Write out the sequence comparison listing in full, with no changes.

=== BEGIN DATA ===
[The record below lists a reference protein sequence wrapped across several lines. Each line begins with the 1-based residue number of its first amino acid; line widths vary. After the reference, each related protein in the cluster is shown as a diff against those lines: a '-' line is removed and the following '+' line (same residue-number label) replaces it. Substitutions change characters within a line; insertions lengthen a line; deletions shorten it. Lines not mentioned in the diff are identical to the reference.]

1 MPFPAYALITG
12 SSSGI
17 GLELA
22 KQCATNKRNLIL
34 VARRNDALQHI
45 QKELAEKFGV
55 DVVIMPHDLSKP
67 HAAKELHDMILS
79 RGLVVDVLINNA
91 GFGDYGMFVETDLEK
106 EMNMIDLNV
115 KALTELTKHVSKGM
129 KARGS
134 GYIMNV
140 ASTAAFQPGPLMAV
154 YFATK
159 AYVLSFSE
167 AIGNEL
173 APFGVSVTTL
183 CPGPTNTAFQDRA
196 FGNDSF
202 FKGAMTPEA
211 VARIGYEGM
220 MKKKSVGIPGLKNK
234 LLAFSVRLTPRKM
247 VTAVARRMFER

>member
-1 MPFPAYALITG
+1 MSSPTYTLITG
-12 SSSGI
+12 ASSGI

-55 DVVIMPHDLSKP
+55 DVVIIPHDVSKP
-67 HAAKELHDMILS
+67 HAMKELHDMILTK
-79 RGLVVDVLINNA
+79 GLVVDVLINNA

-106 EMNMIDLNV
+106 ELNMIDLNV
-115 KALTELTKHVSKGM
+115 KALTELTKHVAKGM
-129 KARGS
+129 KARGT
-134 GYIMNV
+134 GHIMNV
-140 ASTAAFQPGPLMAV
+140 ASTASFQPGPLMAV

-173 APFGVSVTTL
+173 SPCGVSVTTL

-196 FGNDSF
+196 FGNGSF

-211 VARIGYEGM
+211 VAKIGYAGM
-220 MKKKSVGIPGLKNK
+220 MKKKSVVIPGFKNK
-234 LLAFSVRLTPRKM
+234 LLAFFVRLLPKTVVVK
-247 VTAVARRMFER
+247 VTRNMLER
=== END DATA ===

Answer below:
[The record below lists a reference protein sequence wrapped across several lines. Each line begins with the 1-based residue number of its first amino acid; line widths vary. After the reference, each related protein in the cluster is shown as a diff against those lines: a '-' line is removed and the following '+' line (same residue-number label) replaces it. Substitutions change characters within a line; insertions lengthen a line; deletions shorten it. Lines not mentioned in the diff are identical to the reference.]

1 MPFPAYALITG
12 SSSGI
17 GLELA
22 KQCATNKRNLIL
34 VARRNDALQHI
45 QKELAEKFGV
55 DVVIMPHDLSKP
67 HAAKELHDMILS
79 RGLVVDVLINNA
91 GFGDYGMFVETDLEK
106 EMNMIDLNV
115 KALTELTKHVSKGM
129 KARGS
134 GYIMNV
140 ASTAAFQPGPLMAV
154 YFATK
159 AYVLSFSE
167 AIGNEL
173 APFGVSVTTL
183 CPGPTNTAFQDRA
196 FGNDSF
202 FKGAMTPEA
211 VARIGYEGM
220 MKKKSVGIPGLKNK
234 LLAFSVRLTPRKM
247 VTAVARRMFER

>member
-1 MPFPAYALITG
+1 MSSPTYTLITG
-12 SSSGI
+12 ASSGI

-55 DVVIMPHDLSKP
+55 DVVIIPHDVSKP
-67 HAAKELHDMILS
+67 HAMKELHDMILTK
-79 RGLVVDVLINNA
+79 GLVVDVLINNA

-106 EMNMIDLNV
+106 ELNMIDLNV
-115 KALTELTKHVSKGM
+115 KALTELTKHVAKGM
-129 KARGS
+129 KARGT
-134 GYIMNV
+134 GHIMNV
-140 ASTAAFQPGPLMAV
+140 ASTASFQPGPLMAV

-173 APFGVSVTTL
+173 SPCGVSVTTL

-196 FGNDSF
+196 FGNGSF

-211 VARIGYEGM
+211 VAKIGYAGM
-220 MKKKSVGIPGLKNK
+220 MKKKSVVIPGFKNK
-234 LLAFSVRLTPRKM
+234 LLAFFVRLLPKTVVVK
-247 VTAVARRMFER
+247 VTRNMLER